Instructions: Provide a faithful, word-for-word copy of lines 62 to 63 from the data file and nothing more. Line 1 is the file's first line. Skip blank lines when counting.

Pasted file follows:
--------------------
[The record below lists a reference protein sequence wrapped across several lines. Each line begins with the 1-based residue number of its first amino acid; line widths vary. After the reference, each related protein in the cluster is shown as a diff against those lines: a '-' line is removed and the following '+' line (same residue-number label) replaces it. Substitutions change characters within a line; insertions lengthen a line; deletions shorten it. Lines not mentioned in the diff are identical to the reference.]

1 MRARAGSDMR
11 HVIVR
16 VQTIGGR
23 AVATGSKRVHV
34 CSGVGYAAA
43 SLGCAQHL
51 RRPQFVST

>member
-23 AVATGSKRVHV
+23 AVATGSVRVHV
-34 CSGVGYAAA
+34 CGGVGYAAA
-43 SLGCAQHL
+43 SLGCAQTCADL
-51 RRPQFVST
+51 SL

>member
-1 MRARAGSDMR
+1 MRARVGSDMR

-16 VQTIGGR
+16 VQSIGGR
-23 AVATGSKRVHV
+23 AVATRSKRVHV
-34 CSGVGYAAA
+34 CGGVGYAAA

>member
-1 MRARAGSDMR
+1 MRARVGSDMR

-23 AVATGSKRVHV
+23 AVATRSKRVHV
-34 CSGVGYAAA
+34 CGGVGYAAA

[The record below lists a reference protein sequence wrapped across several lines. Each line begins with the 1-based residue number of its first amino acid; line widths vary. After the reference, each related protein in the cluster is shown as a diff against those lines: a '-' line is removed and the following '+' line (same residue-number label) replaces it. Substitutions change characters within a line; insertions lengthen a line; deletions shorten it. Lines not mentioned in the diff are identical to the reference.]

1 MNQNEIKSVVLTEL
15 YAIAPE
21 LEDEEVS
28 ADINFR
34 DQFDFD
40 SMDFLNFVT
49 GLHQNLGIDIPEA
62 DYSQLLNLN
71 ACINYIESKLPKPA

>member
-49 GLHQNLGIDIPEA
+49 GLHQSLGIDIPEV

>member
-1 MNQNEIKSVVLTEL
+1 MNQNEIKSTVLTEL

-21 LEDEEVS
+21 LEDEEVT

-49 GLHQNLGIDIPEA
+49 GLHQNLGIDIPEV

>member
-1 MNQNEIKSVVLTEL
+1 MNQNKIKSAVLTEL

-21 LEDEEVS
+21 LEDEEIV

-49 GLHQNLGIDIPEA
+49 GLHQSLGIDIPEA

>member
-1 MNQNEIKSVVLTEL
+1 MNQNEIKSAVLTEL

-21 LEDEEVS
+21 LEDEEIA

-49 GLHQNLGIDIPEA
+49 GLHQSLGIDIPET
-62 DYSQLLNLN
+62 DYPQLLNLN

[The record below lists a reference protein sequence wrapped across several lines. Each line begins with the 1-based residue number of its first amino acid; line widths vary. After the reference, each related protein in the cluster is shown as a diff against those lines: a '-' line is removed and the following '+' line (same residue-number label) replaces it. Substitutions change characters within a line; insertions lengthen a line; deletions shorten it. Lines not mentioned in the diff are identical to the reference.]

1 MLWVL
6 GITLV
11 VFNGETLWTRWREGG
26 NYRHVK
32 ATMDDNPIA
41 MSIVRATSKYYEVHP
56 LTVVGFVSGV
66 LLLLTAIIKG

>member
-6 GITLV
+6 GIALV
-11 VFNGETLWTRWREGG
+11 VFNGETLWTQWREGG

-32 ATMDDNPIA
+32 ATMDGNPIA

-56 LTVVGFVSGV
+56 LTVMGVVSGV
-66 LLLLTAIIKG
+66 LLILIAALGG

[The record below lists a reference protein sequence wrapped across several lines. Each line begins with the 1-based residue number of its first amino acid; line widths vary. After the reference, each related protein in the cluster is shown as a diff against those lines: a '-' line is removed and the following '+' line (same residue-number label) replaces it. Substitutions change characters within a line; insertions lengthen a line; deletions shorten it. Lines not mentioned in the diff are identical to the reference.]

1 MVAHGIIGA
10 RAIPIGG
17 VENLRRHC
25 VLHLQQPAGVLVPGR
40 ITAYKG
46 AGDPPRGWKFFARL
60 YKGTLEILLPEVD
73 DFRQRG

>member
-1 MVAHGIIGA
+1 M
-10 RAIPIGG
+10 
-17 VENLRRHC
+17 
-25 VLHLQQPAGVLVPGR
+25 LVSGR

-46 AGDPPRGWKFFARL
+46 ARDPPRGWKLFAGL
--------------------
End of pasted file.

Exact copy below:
-1 MNQNEIKSVVLTEL
+1 MNQNEIKSAVLTEL